Who Should Manage Your Professional Development in Procurement? By Charles Dominick, SPSM, SPSM2

Posted on December 13, 2012


Editor’s Note:  Charles is founder, president and chief procurement officer of Next Level Purchasing, which offers the SPSM (Senior Professional in Supply Management) Certification.

Be sure to check out Charles’ Purchasing Certification Blog.

Ah, ‘tis a common debate:  who decides on the professional development and training that procurement professionals get?

There are some procurement professionals that will argue that it is the team leader’s job.  After all, team leaders should know what they want from their team members.

And, of course, there are some procurement leaders that will argue that team members should have the minimal ambition involved in identifying what they can do better and finding the professional development opportunities that can help them.

So, as someone who is regarded as an expert on procurement professional development matters, I frequently get asked which one is the most appropriate approach.

And who do I feel should be responsible for managing a procurement professional’s professional development?


As a team leader, you should know what your high-level strategy is.  You should know the skills that are necessary for your team to accomplish its mission.  You should know your people and the skills that they have.  And you should know what the skill gaps are and how to fix them.

In short, team leaders need to take responsibility for the success of their strategy.  There is no situation where it is acceptable for a team leader, whose team has failed, to blame a team member for lacking the skills necessary for success.  If a team member lacks certain skills, it is a team leader’s job to find that out and correct the situation.

So, naturally, the team leader needs to identify the skills team members need for successful on-the-job performance.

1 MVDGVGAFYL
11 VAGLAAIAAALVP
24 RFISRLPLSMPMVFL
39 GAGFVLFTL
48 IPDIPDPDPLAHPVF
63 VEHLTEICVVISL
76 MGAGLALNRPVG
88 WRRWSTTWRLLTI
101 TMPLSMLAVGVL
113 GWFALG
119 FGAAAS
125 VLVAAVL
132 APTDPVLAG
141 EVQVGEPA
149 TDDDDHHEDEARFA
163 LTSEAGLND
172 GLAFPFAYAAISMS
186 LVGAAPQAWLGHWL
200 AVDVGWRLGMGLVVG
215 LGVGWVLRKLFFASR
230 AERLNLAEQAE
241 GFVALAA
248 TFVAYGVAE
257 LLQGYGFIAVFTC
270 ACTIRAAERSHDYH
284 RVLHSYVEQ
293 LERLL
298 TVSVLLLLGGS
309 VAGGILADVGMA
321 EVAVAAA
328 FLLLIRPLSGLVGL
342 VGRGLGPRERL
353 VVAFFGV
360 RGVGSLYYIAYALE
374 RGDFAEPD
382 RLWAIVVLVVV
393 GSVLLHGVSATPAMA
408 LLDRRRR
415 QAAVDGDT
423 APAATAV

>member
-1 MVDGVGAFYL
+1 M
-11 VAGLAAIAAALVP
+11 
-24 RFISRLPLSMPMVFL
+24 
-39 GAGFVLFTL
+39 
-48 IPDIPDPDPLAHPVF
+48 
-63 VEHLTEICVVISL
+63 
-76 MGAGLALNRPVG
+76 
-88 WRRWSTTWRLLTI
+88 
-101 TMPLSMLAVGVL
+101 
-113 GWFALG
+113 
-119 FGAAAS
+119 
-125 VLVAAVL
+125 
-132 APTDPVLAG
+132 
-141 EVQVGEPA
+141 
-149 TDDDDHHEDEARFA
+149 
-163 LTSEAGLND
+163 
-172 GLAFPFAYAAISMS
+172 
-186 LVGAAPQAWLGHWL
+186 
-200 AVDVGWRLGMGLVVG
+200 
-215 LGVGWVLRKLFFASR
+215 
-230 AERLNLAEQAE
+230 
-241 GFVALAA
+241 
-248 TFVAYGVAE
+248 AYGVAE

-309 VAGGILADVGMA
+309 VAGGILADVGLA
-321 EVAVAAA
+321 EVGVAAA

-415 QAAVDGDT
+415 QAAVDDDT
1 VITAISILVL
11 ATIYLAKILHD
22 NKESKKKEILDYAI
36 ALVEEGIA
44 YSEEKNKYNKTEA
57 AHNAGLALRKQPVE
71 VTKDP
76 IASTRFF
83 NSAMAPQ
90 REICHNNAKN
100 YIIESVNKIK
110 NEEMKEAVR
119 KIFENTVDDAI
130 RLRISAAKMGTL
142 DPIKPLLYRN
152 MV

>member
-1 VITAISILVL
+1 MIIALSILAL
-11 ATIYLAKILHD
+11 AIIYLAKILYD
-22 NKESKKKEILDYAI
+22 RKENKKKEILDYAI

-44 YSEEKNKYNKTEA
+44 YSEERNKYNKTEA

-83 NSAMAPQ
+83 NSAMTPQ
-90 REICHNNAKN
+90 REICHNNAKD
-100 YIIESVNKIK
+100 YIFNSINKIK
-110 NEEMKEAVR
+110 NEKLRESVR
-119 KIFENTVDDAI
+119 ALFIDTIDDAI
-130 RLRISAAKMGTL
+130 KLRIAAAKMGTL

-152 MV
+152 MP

That being said, a team member should not get off scot-free if his or her team leader failed to identify and fix skill gaps on the team.  While a team leader should know what each team member is doing, doing well, and not doing so well, no one is closer to the “action” than the team member him or herself.

If a team member is floundering, that team member should feel that.  It should be uncomfortable.  It should be something that the team member, as almost an ethical matter, should innately want to address.

In addition, everyone should take responsibility for their own personal career success.  Imagine yourself at your retirement party many years from now.  Imagine yourself retiring from the same job you currently hold, earning the same pay your currently earn.  How would that feel that you’ve gone absolutely nowhere between now and then?  Imagine yourself giving a speech and saying “Well, I wish I was retiring from a more successful career but I was the victim of having a manager who wouldn’t identify any training for me.”

Not a very glorious last hurrah, eh?

That is not something that someone with a healthy level of career ambition would ever say.  While your skills certainly benefit your employer, they are the most portable job tool you have.  Your skills stay with you for a lifetime.  They are not confined to your current employment situation – they stay with you for a lifetime and can pay dividends for you year after year, job after job.

So, naturally, the team member needs to identify the skills he or she needs for a successful career – to get them from Career Point A to Career Point B.

Therefore, considering all factors that we’ve just discussed, managing a team member’s professional development is something that should be a collaborative effort between team leader and team member.  This will help the department to achieve organizational success.  This will help the individual to achieve career success.

Everyone wins when both parties take responsibility for professional development.

Why argue for one side to bear responsibility when both can and achieve greater things as a result?


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